By Maddie Orton
Tourists pumped $43.4 billion into the state last year. That was the headline at the annual New Jersey Tourism Conference in Atlantic City.
It was mostly good news for the people behind the state’s travel destinations at this year’s conference.
“Visitations to New Jersey have increased for the sixth straight year, with visits increasing by 2.4 perce3nt. That’s fabulous news,” Lt. Gov. Kim Guadagno shared with the crowd.
Founder and President of Tourism Economics Adam Sacks is an expert in the field brought in to do the numbers. He attributes the year’s win to wage and employment growth, consumer confidence and lower travel costs.
“If you look at it in terms of visits, it’s a pretty staggering number of 95 million visits to New Jersey last year including both domestic and international visits,” Sacks told attendees.
New Jersey Tourism Industry Association President Vicki Clark says consistent investment in local markets, in addition to marketing the state as a whole, is paying off. That’s meant bumps for non-shore counties like Cumberland and Passaic.
“It’s really exciting,” said Program Director of Hamilton Partnership for Paterson Robin Gold. “We have a great national park, it has a thriving downtown, great restaurants and we want everyone to come in and see what we see.”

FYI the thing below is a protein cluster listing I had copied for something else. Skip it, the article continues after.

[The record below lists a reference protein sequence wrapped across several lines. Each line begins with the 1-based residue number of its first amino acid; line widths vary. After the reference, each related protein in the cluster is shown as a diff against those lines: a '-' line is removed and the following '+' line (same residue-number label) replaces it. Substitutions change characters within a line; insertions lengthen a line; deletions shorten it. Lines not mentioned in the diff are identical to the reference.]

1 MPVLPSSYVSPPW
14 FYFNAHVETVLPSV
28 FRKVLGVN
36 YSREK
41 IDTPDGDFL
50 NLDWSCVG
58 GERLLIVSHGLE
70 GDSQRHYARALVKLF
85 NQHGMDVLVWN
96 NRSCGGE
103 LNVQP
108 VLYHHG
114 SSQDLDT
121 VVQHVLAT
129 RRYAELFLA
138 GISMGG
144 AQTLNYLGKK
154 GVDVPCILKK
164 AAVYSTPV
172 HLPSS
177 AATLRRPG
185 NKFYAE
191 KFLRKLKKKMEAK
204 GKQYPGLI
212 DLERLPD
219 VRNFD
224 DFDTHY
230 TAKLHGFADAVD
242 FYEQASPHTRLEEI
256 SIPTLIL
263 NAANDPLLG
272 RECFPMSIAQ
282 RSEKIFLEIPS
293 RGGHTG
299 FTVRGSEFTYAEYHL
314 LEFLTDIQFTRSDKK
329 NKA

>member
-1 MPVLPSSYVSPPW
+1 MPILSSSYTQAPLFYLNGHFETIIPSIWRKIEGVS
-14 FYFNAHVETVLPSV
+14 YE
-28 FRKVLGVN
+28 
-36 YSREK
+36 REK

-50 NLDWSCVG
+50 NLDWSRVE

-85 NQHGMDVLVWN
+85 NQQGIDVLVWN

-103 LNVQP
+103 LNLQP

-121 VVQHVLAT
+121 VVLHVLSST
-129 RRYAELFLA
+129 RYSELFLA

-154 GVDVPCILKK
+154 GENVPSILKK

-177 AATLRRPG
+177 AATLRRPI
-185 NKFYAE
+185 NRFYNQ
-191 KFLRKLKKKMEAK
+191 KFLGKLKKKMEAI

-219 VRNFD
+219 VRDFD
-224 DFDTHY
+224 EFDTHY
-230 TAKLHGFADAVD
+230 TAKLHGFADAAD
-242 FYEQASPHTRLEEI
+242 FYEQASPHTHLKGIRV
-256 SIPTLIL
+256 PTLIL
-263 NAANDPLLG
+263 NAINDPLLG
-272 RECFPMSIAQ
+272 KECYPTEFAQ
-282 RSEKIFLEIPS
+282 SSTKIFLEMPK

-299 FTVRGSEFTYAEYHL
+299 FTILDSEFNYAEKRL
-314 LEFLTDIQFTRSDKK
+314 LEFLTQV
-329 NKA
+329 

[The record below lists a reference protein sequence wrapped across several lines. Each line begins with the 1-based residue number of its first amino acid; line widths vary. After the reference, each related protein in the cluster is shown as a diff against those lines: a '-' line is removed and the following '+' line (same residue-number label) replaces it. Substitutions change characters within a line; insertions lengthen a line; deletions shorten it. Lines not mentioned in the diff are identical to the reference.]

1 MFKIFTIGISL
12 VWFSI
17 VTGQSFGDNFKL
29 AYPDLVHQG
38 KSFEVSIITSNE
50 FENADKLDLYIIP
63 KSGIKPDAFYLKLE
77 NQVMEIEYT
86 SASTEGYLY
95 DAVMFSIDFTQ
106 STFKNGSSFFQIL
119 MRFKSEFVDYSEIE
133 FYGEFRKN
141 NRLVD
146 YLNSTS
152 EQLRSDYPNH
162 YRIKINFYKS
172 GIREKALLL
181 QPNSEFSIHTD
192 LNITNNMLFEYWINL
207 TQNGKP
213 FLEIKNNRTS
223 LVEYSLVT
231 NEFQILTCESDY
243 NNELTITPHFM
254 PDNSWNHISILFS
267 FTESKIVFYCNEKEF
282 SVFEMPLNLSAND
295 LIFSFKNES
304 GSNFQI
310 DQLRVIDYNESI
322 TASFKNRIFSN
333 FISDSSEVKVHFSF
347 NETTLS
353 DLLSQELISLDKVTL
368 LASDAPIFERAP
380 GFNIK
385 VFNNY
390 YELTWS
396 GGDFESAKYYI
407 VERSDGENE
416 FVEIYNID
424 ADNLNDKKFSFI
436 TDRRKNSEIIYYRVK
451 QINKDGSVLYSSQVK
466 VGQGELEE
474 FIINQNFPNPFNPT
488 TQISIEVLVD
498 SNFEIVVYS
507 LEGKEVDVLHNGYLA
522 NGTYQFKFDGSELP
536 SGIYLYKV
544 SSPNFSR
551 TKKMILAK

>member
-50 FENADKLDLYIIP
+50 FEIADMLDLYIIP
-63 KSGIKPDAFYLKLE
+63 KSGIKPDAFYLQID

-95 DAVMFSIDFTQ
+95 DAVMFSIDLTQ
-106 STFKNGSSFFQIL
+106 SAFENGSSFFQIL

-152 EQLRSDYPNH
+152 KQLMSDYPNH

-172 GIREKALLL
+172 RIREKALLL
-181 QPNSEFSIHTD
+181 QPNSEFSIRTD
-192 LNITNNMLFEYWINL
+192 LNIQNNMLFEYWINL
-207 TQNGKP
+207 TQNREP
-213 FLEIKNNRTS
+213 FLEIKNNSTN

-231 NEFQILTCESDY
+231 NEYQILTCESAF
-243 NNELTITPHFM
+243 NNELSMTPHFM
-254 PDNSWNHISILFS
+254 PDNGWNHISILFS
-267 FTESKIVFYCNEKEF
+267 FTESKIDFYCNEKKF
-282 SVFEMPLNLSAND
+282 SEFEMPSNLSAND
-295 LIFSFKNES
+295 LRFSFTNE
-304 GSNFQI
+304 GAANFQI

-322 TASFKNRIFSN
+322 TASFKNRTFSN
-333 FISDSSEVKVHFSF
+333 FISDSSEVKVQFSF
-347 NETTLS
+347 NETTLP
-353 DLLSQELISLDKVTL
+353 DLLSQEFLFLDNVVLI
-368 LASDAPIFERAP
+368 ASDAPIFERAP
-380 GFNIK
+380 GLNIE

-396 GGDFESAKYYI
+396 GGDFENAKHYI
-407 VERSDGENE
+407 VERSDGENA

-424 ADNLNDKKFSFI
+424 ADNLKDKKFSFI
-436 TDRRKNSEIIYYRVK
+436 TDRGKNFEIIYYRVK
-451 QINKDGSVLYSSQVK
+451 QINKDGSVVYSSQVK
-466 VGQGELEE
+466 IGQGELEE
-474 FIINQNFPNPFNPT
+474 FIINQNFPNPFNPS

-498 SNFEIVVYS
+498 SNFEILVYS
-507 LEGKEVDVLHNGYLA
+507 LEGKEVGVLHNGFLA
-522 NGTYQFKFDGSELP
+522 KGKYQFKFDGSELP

Of course, the news wasn’t all good. Atlantic was the only county to see a dip in tourism industry sales.
“With the closure of the four casino properties a few years ago, of course visitorship has gone down in Atlantic City,” said Larry Sieg, director of marketing for the Casino Reinvestment Development Authority. “But I think one of the things that’s important to point out is that we’re actually starting to promote and get more of our non-gaming amenity information out there.”
Possible North Jersey casinos might loom large for some down here, but Sieg anticipates sales to pick back up.
“We have some great things coming online this summer, we’ve got new nightclubs coming on, we’ve got some great new attractions that are being built. Of course, we’re bringing our beach concerts back hopefully this year along with some other events that are going to take place,” said Sieg. “I think we’re going to start seeing a swing shortly in visitors coming back.”
Sacks projects annual state tourist visits to exceed 100 million by 2018, and the feel here is hopeful that he’s right.